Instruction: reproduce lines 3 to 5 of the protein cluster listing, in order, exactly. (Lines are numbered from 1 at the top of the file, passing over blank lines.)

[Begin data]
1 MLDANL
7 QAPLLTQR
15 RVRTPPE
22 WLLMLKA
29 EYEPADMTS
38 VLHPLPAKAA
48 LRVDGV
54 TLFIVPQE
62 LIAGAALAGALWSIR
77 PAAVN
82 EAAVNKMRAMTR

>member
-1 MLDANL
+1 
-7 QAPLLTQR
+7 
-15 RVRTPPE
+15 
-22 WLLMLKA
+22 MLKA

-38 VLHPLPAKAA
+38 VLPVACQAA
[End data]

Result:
15 RVRTPPE
22 WLLMLKA
29 EYEPADMTS